The dollar strengthens as investors focus on Federal Reserve guidance.


The US dollar edged slightly higher against the euro as investors awaited guidance from the Federal Reserve, focusing on uncertainties surrounding inflation and interest rate prospects.

On Monday, the dollar edged higher against the euro as investors awaited more guidance on the U.S. interest rate path, following cautious remarks from Federal Reserve officials, despite signs that inflation is cooling.

Although last week's data indicated some easing of consumer price pressures in April, Federal Reserve officials remain reluctant to assert that inflation is moving towards the 2% target. On Monday, several officials emphasized the need for continued cautious policy.

Atlanta Fed President Raphael Bostic said the Federal Reserve needs time to confirm that inflation is returning to its target. In an interview with Bloomberg TV, he said, "The question right now is when we can be sure that inflation is clearly on a path back to 2%. I think it will take some time before we can be certain."

Federal Reserve Vice Chair Philip Jefferson said at a mortgage bankers' conference in New York that it is too early to determine whether the recent slowdown in inflation will persist.

The euro fell 0.05% to $1.0863 against the dollar. The dollar rose 0.4% against the yen to 156.26 yen.

Last week's data showed that U.S. consumer prices in April rose less than expected, leading the market to expect a 50-basis-point rate cut from the Federal Reserve later this year.

With no major economic data released on the day, key currency pairs remained in narrow ranges on Monday.

Michael Brown, a market analyst at online broker Pepperstone, said, "Following last week's CPI data release, the forex market currently lacks new momentum."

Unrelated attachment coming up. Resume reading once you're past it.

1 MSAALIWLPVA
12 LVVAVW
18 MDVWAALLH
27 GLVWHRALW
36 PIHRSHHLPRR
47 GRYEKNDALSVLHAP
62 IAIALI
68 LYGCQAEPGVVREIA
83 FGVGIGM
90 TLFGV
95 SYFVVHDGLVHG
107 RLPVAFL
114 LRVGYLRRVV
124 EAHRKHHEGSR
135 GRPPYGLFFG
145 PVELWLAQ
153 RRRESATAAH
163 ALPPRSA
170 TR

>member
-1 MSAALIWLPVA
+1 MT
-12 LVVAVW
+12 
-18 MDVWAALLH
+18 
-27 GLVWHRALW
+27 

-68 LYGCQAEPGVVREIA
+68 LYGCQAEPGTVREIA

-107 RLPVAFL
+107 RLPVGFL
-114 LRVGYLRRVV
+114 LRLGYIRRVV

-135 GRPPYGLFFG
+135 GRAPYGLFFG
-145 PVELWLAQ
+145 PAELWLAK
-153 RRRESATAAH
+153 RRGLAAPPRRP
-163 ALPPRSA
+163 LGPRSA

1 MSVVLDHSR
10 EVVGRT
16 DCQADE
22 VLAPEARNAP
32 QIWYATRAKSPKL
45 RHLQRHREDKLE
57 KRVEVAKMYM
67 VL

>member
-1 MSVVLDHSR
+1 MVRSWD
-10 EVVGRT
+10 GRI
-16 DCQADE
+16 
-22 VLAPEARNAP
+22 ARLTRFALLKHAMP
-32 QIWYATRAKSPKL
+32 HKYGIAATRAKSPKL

"Although the Federal Open Market Committee's calendar remains busy, speakers seem to offer limited new information at this stage. With the response mechanism already clear, another rate hike is almost ruled out, and several sets of satisfactory inflation data are needed to establish confidence that inflation is returning to 2%, before considering the first rate cut," Brown added.

This week will see the release of economic survey data for the Eurozone, Germany, the UK, and the U.S.

The euro remains close to the near two-month high of $1.0895 reached last week. The euro has risen 1.8% in May, driven by weak U.S. economic growth and inflation data, and Eurozone economic recovery.

Traders are closely watching for signs of government intervention due to the yen's weakness. After suspected intervention in early May in Tokyo boosted the yen, the currency has fluctuated within a narrow range in recent days.

The pound rose 0.07% to $1.2711, having earlier reached a two-month high of $1.27255. The UK will release its inflation report on Wednesday.

The Australian dollar fell 0.3% to $0.6671. The Australian dollar has risen 3% this month, driven by high inflation in Australia. Pepperstone's Brown said that despite rising commodity prices, the weakness of commodity-related currencies on Monday does not bode well for the Australian dollar's short-term outlook.

Brown noted, "In the context of rising commodity prices and a resilient stock market, the weakness of commodity-related currencies may be a warning sign for Aussie dollar bulls."

In the cryptocurrency market, bitcoin rose 2.7% to $68,715, hitting a five-week high.

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Federal Reserve

The Federal Reserve, or the Federal Reserve System, is the central banking system of the United States, established on December 23, 1913. The Federal Reserve is composed of the Federal Reserve Board, 12 regional Federal Reserve Banks, and their respective branches, with the aim of providing a safer, more flexible, and stable monetary and financial system for the country.


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